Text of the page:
Janet and Trisha Snyder describe the inspiration behind Pawling Print Studio’s innovative designs.
By Erin Coulehan
In November’s Creative Issue, we photographed Janet and Trisha Snyder, owners and designers of Pawling Print Studios in Washington D.C and New York City. The gorgeous pieces created by the Snyder sisters are the product of the coalescence of their respective backgrounds in architecture, engineering and graphic design. The studio strives to produce environmentally responsible products, while adhering to understated designs – creating pieces that are as environmentally friendly as they are aesthetically pleasing. Intrigued by their passion for their work, Washington Life caught up with Janet and Trisha.
What is environmentally responsible production? How do you make sure your standards for products are environmentally responsible?
There are global standards for both fabric and paper, for example the Global Organic Textile Standard (GOTS) for fabrics and the Forest Stewardship Council (FSC) or the Programme for the Endorsement of Forest Certification Schemes (PEFC) for paper. This is an area we are always working to improve. Our totes are made from 100% recycled cotton and we are in the process of transitioning to water based inks which are more environmentally friendly than plastisol inks. We also use environmentally friendly cleaning products when printing. For our stationery products, we use 100% post-consumer recycled paper to print on and envelopes made from 100% recycled kraft paper. Some, but not all of our items are printed with soy based inks. We’d like to get that up to 100% in the next year. All of these options cost a little bit more than their traditional alternatives, but we believe they are worth it. We also make every effort to design and make products that will hold up over many years of use and will not go out of style.
What draws you to understated design? What inspires your pieces?
We both have a minimalist design aesthetic, and as we mentioned earlier, we are more interested in producing classic pieces than trendy ones. Right now we are really inspired by the work of Agnes Martin and Anni Albers and are drawn to Japanese textiles and Scandinavian interiors.
Starting your own company during the recession was a bold move, what encouraged you to make the leap?
Graduating at the peak of the recession ended up being a blessing in disguise. Had there been lots of jobs to choose from, we might not have even entertained the idea of starting our own business. It certainly would have been more difficult to turn down a steady salary at a dream firm. We were very nervous and started off rather tentatively but quickly discovered an unbelievable online community full of supportive, like-minded independent designers. And of course, we can’t overstate how amazing our families have been. We never could have done any of this without their constant encouragement.
What is your work schedule like? Do you have conventional hours?
We try our best to maintain conventional hours. From the beginning, it was always important to treat our work like it was a real business. Of course we work much longer hours when we are up against deadlines and we try to respond to emails as they come in, even if they’re after “business hours”.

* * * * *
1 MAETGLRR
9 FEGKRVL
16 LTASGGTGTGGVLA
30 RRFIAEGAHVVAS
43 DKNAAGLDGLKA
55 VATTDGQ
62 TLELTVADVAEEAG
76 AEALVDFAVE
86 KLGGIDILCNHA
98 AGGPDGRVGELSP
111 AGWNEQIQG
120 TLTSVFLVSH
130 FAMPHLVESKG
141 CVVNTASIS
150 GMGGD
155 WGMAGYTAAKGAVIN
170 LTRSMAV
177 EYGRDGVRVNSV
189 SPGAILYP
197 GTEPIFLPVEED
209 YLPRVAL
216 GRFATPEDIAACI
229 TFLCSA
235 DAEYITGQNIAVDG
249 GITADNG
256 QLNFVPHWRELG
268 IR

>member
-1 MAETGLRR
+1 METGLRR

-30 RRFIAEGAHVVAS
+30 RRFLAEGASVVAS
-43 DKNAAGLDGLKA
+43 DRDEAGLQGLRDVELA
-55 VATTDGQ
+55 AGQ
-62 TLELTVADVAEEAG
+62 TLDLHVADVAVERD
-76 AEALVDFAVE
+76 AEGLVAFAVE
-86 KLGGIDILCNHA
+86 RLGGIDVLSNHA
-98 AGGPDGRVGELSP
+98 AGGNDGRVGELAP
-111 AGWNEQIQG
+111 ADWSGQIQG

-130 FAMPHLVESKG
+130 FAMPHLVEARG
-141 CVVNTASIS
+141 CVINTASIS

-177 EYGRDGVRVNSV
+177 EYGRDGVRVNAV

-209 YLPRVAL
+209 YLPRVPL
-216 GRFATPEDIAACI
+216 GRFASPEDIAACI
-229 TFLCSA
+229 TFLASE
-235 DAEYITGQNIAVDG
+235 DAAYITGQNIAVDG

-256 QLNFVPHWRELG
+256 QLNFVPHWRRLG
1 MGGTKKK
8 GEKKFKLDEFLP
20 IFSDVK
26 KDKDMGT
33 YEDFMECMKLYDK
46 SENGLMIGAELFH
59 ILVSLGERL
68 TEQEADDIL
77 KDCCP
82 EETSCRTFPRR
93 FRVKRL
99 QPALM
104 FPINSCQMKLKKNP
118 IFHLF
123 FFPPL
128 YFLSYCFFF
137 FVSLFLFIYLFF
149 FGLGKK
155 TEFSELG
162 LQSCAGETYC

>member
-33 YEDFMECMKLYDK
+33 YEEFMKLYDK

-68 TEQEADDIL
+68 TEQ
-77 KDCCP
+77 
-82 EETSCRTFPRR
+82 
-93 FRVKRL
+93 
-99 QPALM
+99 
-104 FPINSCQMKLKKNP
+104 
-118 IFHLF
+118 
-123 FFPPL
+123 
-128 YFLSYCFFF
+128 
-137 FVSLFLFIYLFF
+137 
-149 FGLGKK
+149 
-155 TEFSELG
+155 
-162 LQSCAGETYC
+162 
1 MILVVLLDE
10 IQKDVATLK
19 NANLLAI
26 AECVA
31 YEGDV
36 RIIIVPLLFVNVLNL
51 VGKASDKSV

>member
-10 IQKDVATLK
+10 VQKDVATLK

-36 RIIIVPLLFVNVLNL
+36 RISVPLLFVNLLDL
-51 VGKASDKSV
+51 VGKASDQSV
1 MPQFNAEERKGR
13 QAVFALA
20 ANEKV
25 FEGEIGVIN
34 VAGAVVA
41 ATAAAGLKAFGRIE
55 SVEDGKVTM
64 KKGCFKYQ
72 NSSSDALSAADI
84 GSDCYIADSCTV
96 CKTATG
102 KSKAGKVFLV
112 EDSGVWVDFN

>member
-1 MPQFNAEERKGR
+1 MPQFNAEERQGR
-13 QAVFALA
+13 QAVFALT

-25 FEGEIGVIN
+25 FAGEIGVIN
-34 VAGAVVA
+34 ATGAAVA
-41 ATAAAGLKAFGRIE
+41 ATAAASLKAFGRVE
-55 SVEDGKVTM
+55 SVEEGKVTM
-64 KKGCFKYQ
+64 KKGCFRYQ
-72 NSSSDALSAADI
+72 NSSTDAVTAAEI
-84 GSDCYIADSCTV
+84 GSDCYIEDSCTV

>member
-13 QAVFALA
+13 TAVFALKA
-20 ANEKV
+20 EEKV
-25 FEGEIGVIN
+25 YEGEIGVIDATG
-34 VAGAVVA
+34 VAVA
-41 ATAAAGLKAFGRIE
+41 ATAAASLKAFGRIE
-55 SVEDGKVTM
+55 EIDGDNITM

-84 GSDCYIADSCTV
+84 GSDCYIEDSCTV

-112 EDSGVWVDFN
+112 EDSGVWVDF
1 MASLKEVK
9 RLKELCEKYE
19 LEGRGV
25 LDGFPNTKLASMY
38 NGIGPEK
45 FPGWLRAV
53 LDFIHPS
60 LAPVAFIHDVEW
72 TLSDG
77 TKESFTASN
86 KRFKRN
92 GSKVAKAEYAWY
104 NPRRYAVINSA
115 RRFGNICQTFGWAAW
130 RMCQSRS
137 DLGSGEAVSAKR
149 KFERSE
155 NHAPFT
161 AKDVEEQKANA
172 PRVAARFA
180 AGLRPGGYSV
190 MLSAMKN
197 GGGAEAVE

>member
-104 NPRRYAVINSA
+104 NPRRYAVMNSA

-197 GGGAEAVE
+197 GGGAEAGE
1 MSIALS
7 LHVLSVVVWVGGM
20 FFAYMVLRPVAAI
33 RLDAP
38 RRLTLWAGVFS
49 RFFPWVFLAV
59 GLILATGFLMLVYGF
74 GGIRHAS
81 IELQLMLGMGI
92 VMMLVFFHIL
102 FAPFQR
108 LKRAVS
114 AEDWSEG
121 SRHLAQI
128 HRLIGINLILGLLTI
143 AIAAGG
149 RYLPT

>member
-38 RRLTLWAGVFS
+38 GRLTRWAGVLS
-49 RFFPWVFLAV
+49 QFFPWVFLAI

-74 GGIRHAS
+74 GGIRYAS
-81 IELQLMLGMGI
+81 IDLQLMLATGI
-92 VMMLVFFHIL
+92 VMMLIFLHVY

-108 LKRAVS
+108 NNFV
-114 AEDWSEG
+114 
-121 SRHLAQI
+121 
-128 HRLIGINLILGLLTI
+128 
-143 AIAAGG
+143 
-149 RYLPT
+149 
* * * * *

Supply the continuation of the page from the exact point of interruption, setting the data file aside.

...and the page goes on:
How do you manage to agree on the pieces you produce?
That might actually be one of the easiest things we do! Even though it wasn’t always true in the past, let’s just say we have very similar preferences and aesthetics, which makes for very easy business decisions.
How do your backgrounds and different degrees affect the production process?
Architecture and graphic design are both very prototype driven fields that place a premium on craft and involve a lot of harsh criticism. We’re both used to producing a lot of ideas quickly and are not afraid of discarding them immediately.
We are always trying to grow our business. This past year we were really focused on expanding our product line. Next year we want to continue to add new products and designs but really focus on expanding our reach by getting our products into more stores.
We loved having you both at the Washington Life creative photo shoot, what was your favorite part of that day at Arena Stage?
It was pretty cool to be able to poke around the theater before it was open to the public. Trisha was the architect and really loves that sort of thing. The renovations are really fantastic and we can’t wait to see a performance there. We were also lucky that we got to meet and talk with Molly Smith, the artistic director for Arena Stage at our particular shoot. She has the coolest collection of masks!
At the shoot, you revealed to me that you are former dancers; do you ever dance to unwind after a stressful day? If not, what do you do after a long day?
Yeah! Being in the dressings rooms felt like a blast from the past. This was our first fashion shoot and we didn’t know what to expect, but the dressing rooms were strangely comforting.
These days we mostly run and go on hikes. We still try to get to classes every once in a while and we definitely do our share of dancing around the house, but nothing can replace performing on stage and being at Arena really reminded us of that.
What’s been the most memorable experience since starting Pawling Print Studio?
Well, this photo shoot is pretty high on the list! Designing for ourselves has been stressful but rewarding. One of the best parts has just been the constant positive response we’ve gotten from our customers and from other designers and seeing people using our products.